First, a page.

The Writer invites us to hold it to a terrifyingly high standard, by presenting itself as dangerous – a vivid j’accuse to hidebound theatrical traditions and smug audiences. It elides criticisms of West End celebrity-driven flam and the lazy, highbrow male gaze merchants of the subsidised sector. Its few identifiable targets are not always the most obviously deserving of scorn. (I didn't much like The Ferryman, but there was a proper play hidden under the Riverdance and haunted grandmas.) In the first scene, there’s a glancing reference to Laura Wade’s play Posh, directed by Lyndsey Turner at the Royal Court. It was watched and enjoyed, says the young woman, by exactly the same establishment it sought to satirise. The choice of example sits oddly in a jeremiad against patriarchy, because this was a rare new-ish play both written by a woman and directed by one. Is The Writer on the side of these women struggling to be heard in a male-dominated industry? It doesn’t feel like it. Perhaps Posh should have featured a scene where we were told that the Bullingdon Club is bad, as is capitalism generally, just to hammer the point home? But that’s absurd, because there is no way that play left the audience in any doubt that they were meant to despise the Oxbridge window-smashers. Perhaps some people are simply beyond the reach of theatrical guilt-trips.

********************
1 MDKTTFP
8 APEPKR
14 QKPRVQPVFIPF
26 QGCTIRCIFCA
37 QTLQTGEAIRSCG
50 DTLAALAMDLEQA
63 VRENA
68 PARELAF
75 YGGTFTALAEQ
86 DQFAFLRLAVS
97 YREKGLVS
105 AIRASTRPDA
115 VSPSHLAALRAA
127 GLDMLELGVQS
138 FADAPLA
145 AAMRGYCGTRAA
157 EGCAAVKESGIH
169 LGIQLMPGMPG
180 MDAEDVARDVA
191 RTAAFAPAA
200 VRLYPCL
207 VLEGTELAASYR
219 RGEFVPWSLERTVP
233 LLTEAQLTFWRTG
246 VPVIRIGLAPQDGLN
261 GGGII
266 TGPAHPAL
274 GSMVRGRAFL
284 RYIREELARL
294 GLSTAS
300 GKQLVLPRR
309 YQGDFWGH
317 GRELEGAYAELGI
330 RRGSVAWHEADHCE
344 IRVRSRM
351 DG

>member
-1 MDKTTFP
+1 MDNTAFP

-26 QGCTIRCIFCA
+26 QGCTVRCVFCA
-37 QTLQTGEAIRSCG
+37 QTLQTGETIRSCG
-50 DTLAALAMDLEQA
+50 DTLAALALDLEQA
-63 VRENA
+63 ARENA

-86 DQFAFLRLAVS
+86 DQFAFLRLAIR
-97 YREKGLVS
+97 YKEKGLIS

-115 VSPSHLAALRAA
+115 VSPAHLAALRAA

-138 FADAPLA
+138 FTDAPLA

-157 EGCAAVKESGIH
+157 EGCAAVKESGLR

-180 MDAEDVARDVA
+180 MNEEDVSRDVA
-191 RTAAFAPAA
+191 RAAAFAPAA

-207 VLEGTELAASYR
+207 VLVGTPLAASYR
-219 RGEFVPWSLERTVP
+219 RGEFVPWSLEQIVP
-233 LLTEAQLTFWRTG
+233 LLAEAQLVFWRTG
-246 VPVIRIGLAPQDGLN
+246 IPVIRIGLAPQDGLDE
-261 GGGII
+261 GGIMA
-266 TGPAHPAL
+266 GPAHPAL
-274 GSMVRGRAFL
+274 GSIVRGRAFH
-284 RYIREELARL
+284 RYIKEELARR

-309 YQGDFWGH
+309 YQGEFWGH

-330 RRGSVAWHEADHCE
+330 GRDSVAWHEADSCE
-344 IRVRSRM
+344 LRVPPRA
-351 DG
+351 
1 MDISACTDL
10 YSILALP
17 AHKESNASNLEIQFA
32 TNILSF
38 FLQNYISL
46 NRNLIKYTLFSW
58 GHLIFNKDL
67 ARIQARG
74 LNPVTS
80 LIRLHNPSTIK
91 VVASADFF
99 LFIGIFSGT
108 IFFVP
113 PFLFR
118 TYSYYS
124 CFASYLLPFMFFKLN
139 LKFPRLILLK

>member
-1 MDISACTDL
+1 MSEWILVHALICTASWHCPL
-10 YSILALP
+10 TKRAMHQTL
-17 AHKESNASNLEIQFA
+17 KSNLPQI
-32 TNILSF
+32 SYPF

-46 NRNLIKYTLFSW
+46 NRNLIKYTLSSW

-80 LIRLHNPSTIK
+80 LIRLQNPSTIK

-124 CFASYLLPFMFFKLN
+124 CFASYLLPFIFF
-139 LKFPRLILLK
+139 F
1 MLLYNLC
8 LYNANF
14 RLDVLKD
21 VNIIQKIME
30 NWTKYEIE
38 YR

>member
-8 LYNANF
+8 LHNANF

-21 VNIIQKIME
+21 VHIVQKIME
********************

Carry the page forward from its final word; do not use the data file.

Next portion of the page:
The Almeida has had an astonishing run over the last year, with awards and West End transfers raining from the heavens. But the Writer – inevitably – suggests on stage that her play has only been programmed because it would have been too awkward for a white middle-class male artistic director to reject it, in the era of Time’s Up and #MeToo. I didn’t like the audience’s knowing, indulgent laughter in that moment. It felt like the joke was on us, and we didn’t know it.

The Writer runs at the Almeida, London, until 26 May

Helen Lewis is deputy editor of the New Statesman. She regularly appears on BBC Radio 4’s Week in Westminster and the News Quiz, and BBC1’s Sunday Politics.